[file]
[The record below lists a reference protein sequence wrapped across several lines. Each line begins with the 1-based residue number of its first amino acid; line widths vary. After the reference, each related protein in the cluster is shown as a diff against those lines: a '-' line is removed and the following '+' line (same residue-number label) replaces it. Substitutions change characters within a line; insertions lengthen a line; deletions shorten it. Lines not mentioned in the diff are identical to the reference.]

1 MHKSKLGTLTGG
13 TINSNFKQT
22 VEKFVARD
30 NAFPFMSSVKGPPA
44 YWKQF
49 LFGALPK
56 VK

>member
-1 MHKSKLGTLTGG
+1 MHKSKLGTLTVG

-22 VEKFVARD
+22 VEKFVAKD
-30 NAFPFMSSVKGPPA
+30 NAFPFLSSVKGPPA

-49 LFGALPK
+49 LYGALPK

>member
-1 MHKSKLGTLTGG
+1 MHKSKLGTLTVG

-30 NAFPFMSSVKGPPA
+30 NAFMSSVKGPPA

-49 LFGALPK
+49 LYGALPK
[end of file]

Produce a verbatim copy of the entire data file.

[The record below lists a reference protein sequence wrapped across several lines. Each line begins with the 1-based residue number of its first amino acid; line widths vary. After the reference, each related protein in the cluster is shown as a diff against those lines: a '-' line is removed and the following '+' line (same residue-number label) replaces it. Substitutions change characters within a line; insertions lengthen a line; deletions shorten it. Lines not mentioned in the diff are identical to the reference.]

1 MHKSKLGTLTGG
13 TINSNFKQT
22 VEKFVARD
30 NAFPFMSSVKGPPA
44 YWKQF
49 LFGALPK
56 VK

>member
-1 MHKSKLGTLTGG
+1 MHKSKLGTLTVG

-22 VEKFVARD
+22 VEKFVAKD
-30 NAFPFMSSVKGPPA
+30 NAFPFLSSVKGPPA

-49 LFGALPK
+49 LYGALPK

>member
-1 MHKSKLGTLTGG
+1 MHKSKLGTLTVG

-30 NAFPFMSSVKGPPA
+30 NAFMSSVKGPPA

-49 LFGALPK
+49 LYGALPK